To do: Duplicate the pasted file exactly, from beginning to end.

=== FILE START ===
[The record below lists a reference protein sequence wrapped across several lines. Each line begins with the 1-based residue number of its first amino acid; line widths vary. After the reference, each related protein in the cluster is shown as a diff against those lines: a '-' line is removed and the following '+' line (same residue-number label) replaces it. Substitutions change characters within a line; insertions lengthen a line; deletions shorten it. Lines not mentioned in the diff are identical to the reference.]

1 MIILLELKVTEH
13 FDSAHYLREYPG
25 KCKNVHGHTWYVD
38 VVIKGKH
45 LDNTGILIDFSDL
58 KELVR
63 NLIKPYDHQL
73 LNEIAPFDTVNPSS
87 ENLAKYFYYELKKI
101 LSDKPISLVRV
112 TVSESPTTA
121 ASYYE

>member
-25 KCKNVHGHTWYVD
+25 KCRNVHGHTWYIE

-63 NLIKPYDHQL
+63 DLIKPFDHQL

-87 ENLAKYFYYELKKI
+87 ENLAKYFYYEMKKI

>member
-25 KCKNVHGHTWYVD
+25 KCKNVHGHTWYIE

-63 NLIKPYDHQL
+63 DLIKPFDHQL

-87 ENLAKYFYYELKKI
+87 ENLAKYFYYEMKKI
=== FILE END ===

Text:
[The record below lists a reference protein sequence wrapped across several lines. Each line begins with the 1-based residue number of its first amino acid; line widths vary. After the reference, each related protein in the cluster is shown as a diff against those lines: a '-' line is removed and the following '+' line (same residue-number label) replaces it. Substitutions change characters within a line; insertions lengthen a line; deletions shorten it. Lines not mentioned in the diff are identical to the reference.]

1 MIILLELKVTEH
13 FDSAHYLREYPG
25 KCKNVHGHTWYVD
38 VVIKGKH
45 LDNTGILIDFSDL
58 KELVR
63 NLIKPYDHQL
73 LNEIAPFDTVNPSS
87 ENLAKYFYYELKKI
101 LSDKPISLVRV
112 TVSESPTTA
121 ASYYE

>member
-25 KCKNVHGHTWYVD
+25 KCRNVHGHTWYIE

-63 NLIKPYDHQL
+63 DLIKPFDHQL

-87 ENLAKYFYYELKKI
+87 ENLAKYFYYEMKKI

>member
-25 KCKNVHGHTWYVD
+25 KCKNVHGHTWYIE

-63 NLIKPYDHQL
+63 DLIKPFDHQL

-87 ENLAKYFYYELKKI
+87 ENLAKYFYYEMKKI